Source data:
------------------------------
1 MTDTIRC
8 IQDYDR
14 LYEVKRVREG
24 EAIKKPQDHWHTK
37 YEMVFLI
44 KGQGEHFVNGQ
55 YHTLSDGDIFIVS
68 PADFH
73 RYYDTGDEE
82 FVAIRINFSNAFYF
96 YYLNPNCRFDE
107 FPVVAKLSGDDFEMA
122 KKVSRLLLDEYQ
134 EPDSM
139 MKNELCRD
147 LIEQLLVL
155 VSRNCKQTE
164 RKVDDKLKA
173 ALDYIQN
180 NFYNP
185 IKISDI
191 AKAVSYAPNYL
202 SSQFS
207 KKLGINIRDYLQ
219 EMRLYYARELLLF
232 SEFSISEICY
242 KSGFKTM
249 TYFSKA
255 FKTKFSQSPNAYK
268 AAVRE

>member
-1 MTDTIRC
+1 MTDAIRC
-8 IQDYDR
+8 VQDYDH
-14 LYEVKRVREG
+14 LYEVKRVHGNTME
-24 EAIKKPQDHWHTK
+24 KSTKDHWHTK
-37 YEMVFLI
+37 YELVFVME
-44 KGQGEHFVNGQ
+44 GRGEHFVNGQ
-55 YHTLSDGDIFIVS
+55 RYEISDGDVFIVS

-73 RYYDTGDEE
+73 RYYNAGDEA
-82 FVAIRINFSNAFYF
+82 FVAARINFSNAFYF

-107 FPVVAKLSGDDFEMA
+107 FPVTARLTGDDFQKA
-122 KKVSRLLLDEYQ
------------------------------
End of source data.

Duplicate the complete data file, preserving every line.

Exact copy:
1 MTDTIRC
8 IQDYDR
14 LYEVKRVREG
24 EAIKKPQDHWHTK
37 YEMVFLI
44 KGQGEHFVNGQ
55 YHTLSDGDIFIVS
68 PADFH
73 RYYDTGDEE
82 FVAIRINFSNAFYF
96 YYLNPNCRFDE
107 FPVVAKLSGDDFEMA
122 KKVSRLLLDEYQ
134 EPDSM
139 MKNELCRD
147 LIEQLLVL
155 VSRNCKQTE
164 RKVDDKLKA
173 ALDYIQN
180 NFYNP
185 IKISDI
191 AKAVSYAPNYL
202 SSQFS
207 KKLGINIRDYLQ
219 EMRLYYARELLLF
232 SEFSISEICY
242 KSGFKTM
249 TYFSKA
255 FKTKFSQSPNAYK
268 AAVRE

>member
-1 MTDTIRC
+1 MTDAIRC
-8 IQDYDR
+8 VQDYDH
-14 LYEVKRVREG
+14 LYEVKRVHGNTME
-24 EAIKKPQDHWHTK
+24 KSTKDHWHTK
-37 YEMVFLI
+37 YELVFVME
-44 KGQGEHFVNGQ
+44 GRGEHFVNGQ
-55 YHTLSDGDIFIVS
+55 RYEISDGDVFIVS

-73 RYYDTGDEE
+73 RYYNAGDEA
-82 FVAIRINFSNAFYF
+82 FVAARINFSNAFYF

-107 FPVVAKLSGDDFEMA
+107 FPVTARLTGDDFQKA
-122 KKVSRLLLDEYQ